30 Aug 2009

Goodbye, Fringe! I have failed you once again.

Once again the Edinburgh Fringe is drawing to a close, and once again I have missed it. Other than a couple of forays onto the Royal Mile to watch street performers plying their trade for spare change, I haven’t seen a thing. I try not to feel guilty, even about not having visited the book festival even once. Somehow, others who work in festival areas during August still manage to go out and see a few shows. I find it nearly impossible to muster the enthusiasm for a night out after 12 hours of work and another day looming the next morning.
The buzz that was in the air at the beginning of the month has lost some of its euphoria. The frayed ends of a multitude of creative spirits flap in the breeze and rub against each other with a languid friction. Everyone is tired from long days of seeking attention and long nights of gigs and partying. The pillars for posters bulge at the middle like snakes that have eaten whole goats, and even the tourists seem a little worn by the constant barrage of leaflets being thrust upon them by eager performers.
The Fringe is a young person’s game. It is an abundant number of fresh-faced actors, writers and musicians, all trying to edge their way into the spotlight, hoping they will be the next names to be plucked from obscurity and plopped upon the great stage of celebrity. They feed off each other’s artistic juices, tortured and restless and wired and filled to the brim with what they can just sense is the most awesome potential.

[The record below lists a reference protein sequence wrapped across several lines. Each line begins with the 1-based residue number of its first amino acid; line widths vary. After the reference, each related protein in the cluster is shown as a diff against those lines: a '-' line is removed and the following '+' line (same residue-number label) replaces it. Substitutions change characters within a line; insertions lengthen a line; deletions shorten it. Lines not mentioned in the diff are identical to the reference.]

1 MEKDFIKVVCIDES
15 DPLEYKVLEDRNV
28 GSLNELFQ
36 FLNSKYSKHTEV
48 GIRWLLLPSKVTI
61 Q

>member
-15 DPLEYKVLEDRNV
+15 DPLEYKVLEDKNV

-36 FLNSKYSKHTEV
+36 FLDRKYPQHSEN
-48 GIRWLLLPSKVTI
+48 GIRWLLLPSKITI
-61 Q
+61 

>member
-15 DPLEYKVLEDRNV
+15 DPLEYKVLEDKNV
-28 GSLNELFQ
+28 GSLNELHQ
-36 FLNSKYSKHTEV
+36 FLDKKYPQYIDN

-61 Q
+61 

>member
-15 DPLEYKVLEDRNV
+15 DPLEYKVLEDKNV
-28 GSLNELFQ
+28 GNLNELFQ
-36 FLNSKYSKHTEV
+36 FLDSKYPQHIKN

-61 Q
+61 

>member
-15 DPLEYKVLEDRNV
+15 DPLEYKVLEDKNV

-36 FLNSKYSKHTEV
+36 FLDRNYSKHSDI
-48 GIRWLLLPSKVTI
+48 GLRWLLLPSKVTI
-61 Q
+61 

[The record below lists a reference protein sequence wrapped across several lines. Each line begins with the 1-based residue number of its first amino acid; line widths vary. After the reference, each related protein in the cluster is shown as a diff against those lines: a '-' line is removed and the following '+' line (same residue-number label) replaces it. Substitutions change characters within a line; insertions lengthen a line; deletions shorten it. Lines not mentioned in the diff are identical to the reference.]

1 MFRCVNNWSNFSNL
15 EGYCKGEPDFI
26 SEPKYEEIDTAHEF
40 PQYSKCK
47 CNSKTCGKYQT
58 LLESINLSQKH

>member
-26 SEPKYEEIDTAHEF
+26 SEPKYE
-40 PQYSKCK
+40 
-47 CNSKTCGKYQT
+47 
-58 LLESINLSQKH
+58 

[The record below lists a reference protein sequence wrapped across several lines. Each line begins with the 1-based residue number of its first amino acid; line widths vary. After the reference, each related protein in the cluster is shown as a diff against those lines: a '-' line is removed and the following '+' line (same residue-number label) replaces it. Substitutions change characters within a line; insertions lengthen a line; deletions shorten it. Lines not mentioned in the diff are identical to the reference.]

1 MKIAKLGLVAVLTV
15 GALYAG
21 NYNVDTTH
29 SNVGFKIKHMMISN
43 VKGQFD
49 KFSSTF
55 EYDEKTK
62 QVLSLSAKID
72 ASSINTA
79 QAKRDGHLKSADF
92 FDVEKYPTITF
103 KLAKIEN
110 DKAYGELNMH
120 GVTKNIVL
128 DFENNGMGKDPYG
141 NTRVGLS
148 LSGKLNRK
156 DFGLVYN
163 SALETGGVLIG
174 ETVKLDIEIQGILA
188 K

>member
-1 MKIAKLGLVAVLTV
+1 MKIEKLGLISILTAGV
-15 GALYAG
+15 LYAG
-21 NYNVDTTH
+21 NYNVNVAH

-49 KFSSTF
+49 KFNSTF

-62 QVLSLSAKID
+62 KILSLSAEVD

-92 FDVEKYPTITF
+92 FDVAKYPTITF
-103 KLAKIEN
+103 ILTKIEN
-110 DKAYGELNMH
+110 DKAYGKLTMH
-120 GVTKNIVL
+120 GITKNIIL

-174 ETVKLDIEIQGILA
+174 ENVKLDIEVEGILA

Remember when you were young and everything you wrote or performed held a flicker of genius? Remember that open feeling, the raw way that you took on the world and drove yourself back into it again, in all the brazen seriousness of your endeavours? Even your ear wax was an epiphany from the gods.

That’s what the Fringe is. It worships art for art’s sake, the “just do it and see what happens” experimentation of youth. Most of them won’t “make it” and will eventually take 9-5 jobs or continue living on the cusps of success, scraping by in small productions and side-line earners, waiting for that big break. But no matter what, I am certain that few will look back on their time as Fringe performers with regret. When the years have slid past and middle age is staring up at them like a nasty carpet stain, they will think of themselves as they were, so wild and perfect in their intentions. And they will smile.

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